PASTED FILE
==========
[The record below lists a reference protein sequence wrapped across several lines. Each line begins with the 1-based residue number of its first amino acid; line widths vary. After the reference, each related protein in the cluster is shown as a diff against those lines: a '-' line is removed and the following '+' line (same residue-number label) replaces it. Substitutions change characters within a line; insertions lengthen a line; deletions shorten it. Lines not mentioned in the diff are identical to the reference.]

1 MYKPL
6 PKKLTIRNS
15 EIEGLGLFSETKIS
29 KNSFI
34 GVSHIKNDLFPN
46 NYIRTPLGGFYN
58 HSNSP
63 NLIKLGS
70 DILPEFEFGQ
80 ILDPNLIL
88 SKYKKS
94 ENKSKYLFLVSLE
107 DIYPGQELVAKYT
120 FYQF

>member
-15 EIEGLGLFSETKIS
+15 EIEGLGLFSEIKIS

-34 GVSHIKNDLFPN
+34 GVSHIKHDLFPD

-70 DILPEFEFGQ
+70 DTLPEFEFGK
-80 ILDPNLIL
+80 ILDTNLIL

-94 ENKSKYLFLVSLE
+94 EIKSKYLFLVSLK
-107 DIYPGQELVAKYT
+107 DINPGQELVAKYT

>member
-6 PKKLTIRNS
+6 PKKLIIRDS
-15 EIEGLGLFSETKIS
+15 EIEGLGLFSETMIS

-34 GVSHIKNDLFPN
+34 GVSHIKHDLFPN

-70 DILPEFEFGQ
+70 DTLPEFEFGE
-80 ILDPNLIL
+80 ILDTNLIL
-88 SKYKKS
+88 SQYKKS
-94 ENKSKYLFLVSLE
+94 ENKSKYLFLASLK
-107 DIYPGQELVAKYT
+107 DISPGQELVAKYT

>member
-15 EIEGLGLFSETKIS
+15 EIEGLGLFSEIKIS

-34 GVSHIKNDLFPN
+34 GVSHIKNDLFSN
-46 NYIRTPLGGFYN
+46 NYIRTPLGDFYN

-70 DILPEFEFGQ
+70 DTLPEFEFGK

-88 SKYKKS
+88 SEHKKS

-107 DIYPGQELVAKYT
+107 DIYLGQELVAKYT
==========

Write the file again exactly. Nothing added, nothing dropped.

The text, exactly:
[The record below lists a reference protein sequence wrapped across several lines. Each line begins with the 1-based residue number of its first amino acid; line widths vary. After the reference, each related protein in the cluster is shown as a diff against those lines: a '-' line is removed and the following '+' line (same residue-number label) replaces it. Substitutions change characters within a line; insertions lengthen a line; deletions shorten it. Lines not mentioned in the diff are identical to the reference.]

1 MYKPL
6 PKKLTIRNS
15 EIEGLGLFSETKIS
29 KNSFI
34 GVSHIKNDLFPN
46 NYIRTPLGGFYN
58 HSNSP
63 NLIKLGS
70 DILPEFEFGQ
80 ILDPNLIL
88 SKYKKS
94 ENKSKYLFLVSLE
107 DIYPGQELVAKYT
120 FYQF

>member
-15 EIEGLGLFSETKIS
+15 EIEGLGLFSEIKIS

-34 GVSHIKNDLFPN
+34 GVSHIKHDLFPD

-70 DILPEFEFGQ
+70 DTLPEFEFGK
-80 ILDPNLIL
+80 ILDTNLIL

-94 ENKSKYLFLVSLE
+94 EIKSKYLFLVSLK
-107 DIYPGQELVAKYT
+107 DINPGQELVAKYT

>member
-6 PKKLTIRNS
+6 PKKLIIRDS
-15 EIEGLGLFSETKIS
+15 EIEGLGLFSETMIS

-34 GVSHIKNDLFPN
+34 GVSHIKHDLFPN

-70 DILPEFEFGQ
+70 DTLPEFEFGE
-80 ILDPNLIL
+80 ILDTNLIL
-88 SKYKKS
+88 SQYKKS
-94 ENKSKYLFLVSLE
+94 ENKSKYLFLASLK
-107 DIYPGQELVAKYT
+107 DISPGQELVAKYT

>member
-15 EIEGLGLFSETKIS
+15 EIEGLGLFSEIKIS

-34 GVSHIKNDLFPN
+34 GVSHIKNDLFSN
-46 NYIRTPLGGFYN
+46 NYIRTPLGDFYN

-70 DILPEFEFGQ
+70 DTLPEFEFGK

-88 SKYKKS
+88 SEHKKS

-107 DIYPGQELVAKYT
+107 DIYLGQELVAKYT